Obama has misused science in politically charged debates over climate change
‘I think Hillary would worsen that’
David Deming, a geophysicist at the University of Oklahoma in Norman, doesn’t think it matters whether Trump and Clinton have much personal knowledge of science. “Trump said he’d appoint good people and I believe him,” says Deming, who has written newspaper opinion pieces in support of Trump.
Other scientists who plan to vote for the Republican say they have been let down by US President Barack Obama, and think that Clinton — another Democrat — would bring more of the same. To them, Trump represents change. “The current status quo seems like it’s not working for a lot of Americans,” says one Trump-supporting chemist at the University of Pittsburgh in Pennsylvania, who asked for anonymity. “I’m hopeful for a modest improvement, and that’s about as much as I can hope.”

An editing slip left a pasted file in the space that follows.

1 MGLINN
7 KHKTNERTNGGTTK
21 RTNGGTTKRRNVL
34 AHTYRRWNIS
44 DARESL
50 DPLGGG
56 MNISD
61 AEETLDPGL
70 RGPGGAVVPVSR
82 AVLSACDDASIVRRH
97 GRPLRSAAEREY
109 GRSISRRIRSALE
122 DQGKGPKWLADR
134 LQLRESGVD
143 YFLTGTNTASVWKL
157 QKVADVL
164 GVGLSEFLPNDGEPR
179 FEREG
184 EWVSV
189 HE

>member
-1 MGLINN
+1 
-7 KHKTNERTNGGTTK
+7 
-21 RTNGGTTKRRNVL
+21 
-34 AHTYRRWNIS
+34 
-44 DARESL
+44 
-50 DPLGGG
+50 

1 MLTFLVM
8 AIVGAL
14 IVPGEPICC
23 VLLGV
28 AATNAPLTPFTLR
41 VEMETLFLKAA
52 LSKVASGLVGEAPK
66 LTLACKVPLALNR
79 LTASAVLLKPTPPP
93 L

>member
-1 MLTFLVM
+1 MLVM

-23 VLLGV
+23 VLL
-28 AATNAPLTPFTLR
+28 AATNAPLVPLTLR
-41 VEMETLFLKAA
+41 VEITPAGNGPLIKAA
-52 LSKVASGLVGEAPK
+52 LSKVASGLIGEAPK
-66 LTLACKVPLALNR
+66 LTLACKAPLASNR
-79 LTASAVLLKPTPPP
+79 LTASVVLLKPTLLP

William Briggs, a statistician at Cornell University in Ithaca, New York, likes the fact that Trump has not emphasized science. “The federal government has become far too involved in setting the scientific agenda,” says Briggs, who argues that Obama has misused science in politically charged debates over climate change and energy policy. “I think Hillary would worsen that.”